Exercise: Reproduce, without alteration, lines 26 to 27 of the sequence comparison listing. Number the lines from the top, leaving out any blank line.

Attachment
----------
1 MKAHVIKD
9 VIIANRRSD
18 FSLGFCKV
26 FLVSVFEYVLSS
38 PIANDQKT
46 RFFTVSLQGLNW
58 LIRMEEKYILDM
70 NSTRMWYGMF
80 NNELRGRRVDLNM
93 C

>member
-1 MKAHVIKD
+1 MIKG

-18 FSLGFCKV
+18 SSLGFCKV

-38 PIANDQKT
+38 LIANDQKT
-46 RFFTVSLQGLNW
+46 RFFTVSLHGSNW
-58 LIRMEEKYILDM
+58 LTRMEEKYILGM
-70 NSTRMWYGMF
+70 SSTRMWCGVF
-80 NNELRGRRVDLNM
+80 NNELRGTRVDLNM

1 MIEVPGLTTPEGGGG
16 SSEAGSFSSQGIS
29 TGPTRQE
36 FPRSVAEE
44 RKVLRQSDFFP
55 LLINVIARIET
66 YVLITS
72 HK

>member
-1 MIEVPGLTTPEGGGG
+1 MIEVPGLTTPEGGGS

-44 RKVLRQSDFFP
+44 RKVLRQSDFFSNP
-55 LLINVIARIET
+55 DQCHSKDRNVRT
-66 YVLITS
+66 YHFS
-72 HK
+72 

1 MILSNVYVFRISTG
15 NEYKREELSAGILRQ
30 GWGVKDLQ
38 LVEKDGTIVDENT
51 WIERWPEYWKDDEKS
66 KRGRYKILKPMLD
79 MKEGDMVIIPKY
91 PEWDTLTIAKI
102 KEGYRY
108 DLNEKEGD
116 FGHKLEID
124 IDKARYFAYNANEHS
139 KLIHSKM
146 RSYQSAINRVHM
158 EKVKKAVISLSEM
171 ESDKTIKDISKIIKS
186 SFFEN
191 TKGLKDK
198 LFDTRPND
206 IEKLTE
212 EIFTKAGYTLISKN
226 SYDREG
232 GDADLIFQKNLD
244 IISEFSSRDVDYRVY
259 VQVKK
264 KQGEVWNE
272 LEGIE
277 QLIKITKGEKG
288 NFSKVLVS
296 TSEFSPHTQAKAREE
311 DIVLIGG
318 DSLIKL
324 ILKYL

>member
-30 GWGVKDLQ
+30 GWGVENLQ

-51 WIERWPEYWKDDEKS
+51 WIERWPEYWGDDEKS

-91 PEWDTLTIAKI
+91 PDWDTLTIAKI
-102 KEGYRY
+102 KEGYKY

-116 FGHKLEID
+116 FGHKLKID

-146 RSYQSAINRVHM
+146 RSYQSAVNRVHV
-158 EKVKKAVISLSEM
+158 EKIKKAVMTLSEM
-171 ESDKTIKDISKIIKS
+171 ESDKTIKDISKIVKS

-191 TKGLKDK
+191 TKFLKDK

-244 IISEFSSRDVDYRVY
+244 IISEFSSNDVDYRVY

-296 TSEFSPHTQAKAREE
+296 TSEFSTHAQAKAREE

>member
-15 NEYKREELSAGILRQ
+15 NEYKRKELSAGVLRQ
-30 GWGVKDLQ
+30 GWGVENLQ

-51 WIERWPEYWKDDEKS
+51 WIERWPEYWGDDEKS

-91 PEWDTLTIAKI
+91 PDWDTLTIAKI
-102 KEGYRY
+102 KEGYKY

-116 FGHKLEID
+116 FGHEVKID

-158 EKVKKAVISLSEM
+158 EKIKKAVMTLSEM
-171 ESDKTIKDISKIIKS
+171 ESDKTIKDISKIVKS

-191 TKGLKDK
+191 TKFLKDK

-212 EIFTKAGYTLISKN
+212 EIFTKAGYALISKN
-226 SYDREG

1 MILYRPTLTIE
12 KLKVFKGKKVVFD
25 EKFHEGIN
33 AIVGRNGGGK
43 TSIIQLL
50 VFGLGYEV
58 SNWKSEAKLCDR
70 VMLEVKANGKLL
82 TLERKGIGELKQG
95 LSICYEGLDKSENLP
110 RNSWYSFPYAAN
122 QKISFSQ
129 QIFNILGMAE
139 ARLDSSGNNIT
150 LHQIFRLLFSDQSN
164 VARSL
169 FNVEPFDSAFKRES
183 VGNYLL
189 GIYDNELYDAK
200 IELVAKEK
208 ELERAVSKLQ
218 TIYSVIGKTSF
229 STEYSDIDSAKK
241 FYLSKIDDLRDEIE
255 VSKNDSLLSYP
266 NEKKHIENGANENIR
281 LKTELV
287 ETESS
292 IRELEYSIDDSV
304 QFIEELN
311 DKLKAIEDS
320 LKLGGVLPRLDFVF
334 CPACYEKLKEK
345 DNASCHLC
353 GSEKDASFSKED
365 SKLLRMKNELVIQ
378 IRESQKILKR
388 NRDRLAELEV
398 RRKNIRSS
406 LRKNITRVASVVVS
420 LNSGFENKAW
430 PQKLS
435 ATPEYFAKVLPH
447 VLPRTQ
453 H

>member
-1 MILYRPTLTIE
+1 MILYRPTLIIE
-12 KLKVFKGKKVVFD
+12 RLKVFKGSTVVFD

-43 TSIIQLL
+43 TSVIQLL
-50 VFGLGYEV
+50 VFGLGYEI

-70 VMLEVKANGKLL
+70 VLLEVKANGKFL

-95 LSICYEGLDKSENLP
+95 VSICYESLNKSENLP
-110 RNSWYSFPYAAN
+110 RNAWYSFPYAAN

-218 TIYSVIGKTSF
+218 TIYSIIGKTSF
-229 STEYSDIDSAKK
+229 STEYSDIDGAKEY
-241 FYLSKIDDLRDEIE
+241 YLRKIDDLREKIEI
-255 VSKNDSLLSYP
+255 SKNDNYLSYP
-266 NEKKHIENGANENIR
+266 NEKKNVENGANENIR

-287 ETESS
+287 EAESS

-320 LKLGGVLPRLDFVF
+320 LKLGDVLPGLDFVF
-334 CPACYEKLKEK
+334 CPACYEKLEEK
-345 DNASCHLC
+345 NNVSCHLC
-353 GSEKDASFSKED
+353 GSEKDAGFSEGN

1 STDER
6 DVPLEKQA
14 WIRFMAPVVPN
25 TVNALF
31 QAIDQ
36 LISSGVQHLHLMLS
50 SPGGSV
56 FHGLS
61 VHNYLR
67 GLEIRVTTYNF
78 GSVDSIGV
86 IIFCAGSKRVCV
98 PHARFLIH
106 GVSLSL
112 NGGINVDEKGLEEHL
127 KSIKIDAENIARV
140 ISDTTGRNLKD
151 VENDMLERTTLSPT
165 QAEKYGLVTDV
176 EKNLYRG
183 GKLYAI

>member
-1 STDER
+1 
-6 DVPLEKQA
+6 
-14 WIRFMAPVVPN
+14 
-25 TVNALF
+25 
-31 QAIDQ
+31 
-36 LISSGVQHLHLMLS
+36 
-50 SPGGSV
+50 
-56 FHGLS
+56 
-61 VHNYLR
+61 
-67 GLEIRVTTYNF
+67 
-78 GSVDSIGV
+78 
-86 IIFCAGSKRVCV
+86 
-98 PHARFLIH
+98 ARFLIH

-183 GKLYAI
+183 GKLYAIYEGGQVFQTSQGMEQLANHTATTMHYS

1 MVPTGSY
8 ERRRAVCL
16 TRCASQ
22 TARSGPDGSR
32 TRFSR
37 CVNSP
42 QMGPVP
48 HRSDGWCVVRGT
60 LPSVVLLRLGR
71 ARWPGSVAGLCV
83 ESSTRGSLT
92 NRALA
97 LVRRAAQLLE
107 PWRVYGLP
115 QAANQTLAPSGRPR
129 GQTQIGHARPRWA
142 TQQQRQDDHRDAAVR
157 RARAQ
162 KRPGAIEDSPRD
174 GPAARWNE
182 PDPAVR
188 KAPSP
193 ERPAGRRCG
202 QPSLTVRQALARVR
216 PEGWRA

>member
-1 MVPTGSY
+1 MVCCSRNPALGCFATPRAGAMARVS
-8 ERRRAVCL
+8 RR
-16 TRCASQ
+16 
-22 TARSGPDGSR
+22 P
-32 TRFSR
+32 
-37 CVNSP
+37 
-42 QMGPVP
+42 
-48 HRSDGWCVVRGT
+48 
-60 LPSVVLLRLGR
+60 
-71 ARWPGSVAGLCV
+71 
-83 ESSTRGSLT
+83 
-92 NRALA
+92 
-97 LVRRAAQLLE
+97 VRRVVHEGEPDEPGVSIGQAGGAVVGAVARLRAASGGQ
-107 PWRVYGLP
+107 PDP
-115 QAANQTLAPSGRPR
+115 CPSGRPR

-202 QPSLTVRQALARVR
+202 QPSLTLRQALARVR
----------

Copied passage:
1 MIEVPGLTTPEGGGG
16 SSEAGSFSSQGIS